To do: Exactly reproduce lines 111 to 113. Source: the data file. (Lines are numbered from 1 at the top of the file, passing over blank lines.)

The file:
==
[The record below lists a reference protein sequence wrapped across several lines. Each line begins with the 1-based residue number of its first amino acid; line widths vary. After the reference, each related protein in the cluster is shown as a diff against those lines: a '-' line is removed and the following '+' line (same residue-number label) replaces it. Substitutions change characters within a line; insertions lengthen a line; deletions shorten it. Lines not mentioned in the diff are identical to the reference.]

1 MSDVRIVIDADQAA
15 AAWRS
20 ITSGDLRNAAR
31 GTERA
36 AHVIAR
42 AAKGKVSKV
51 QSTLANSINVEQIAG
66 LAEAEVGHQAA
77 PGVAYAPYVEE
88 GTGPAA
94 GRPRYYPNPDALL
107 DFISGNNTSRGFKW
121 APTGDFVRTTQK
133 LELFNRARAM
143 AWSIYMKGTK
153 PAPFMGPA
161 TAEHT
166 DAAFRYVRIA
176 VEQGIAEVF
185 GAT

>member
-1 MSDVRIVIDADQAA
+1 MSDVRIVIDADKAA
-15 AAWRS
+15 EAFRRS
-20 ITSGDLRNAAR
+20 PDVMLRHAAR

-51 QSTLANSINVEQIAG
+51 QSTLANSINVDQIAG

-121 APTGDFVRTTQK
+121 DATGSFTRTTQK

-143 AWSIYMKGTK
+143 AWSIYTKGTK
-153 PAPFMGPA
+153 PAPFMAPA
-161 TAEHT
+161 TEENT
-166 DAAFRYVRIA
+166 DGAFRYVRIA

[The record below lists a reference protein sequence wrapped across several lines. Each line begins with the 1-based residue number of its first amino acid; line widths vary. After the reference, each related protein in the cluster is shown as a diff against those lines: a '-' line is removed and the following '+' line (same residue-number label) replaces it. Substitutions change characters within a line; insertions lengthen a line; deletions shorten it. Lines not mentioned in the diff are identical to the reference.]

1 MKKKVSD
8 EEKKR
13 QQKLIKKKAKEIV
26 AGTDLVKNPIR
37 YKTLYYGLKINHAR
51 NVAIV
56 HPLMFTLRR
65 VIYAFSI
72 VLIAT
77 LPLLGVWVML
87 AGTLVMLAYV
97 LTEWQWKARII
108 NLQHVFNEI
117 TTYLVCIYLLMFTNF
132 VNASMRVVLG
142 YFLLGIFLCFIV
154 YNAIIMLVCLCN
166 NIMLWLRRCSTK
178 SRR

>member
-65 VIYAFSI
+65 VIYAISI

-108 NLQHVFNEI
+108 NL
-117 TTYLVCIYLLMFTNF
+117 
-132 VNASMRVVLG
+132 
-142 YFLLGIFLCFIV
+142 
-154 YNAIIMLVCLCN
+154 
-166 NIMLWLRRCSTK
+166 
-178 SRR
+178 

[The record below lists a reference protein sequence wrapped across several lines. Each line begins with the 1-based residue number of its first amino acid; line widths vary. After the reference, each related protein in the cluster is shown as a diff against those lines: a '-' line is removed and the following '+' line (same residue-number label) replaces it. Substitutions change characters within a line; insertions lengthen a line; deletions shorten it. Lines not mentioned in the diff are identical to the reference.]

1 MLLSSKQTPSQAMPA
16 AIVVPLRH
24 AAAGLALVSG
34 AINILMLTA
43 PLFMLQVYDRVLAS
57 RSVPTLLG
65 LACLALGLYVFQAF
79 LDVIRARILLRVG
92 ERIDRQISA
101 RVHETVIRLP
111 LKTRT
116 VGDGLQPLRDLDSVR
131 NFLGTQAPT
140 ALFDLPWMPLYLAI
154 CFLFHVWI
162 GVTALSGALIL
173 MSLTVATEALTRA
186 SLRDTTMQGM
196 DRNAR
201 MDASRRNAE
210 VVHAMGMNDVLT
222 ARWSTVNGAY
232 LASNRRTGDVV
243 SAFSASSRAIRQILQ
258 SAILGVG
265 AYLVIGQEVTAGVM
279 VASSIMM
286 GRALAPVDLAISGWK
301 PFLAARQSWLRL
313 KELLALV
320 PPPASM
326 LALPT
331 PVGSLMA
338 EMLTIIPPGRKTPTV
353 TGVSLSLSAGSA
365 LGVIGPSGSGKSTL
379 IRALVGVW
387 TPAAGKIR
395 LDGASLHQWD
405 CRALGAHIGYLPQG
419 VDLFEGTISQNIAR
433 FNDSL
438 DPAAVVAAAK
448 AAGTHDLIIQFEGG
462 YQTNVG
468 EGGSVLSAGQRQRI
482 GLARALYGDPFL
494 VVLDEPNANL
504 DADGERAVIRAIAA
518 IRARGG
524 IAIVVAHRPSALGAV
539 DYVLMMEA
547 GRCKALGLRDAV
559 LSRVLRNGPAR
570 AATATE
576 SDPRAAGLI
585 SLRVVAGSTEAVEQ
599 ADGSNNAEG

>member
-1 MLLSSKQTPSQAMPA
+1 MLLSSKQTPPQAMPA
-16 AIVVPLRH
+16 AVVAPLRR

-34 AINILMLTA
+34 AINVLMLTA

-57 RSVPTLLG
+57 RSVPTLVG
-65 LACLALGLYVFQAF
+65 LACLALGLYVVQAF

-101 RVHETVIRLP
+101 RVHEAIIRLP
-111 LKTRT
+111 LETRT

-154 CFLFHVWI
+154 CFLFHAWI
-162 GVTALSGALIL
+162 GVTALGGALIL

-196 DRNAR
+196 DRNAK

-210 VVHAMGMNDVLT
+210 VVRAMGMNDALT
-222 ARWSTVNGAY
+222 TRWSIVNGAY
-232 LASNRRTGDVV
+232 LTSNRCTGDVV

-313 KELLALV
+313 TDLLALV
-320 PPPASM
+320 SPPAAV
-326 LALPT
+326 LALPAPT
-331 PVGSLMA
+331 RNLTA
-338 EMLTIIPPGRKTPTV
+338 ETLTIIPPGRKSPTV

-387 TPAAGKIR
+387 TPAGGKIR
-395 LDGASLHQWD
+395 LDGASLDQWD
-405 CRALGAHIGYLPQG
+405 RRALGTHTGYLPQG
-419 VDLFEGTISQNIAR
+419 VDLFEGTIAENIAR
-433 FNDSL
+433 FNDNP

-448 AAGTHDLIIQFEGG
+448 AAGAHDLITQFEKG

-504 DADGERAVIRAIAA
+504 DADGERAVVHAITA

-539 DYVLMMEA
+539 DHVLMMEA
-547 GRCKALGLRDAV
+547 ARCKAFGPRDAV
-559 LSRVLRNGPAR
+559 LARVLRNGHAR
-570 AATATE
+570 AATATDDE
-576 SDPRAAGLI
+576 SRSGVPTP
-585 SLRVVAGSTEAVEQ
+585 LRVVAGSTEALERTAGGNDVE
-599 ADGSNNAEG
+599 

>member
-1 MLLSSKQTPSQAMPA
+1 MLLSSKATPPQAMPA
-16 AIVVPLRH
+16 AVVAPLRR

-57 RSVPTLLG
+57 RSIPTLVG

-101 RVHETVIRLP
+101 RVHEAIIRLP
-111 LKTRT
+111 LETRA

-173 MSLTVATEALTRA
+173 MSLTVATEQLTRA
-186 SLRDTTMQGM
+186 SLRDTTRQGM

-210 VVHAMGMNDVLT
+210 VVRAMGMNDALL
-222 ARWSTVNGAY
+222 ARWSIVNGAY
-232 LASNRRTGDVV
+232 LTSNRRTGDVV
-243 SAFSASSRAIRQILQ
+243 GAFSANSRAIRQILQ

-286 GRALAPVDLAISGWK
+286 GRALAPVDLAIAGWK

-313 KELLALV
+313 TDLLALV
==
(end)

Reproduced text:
331 PVGSLMA
338 EMLTIIPPGRKTPTV
353 TGVSLSLSAGSA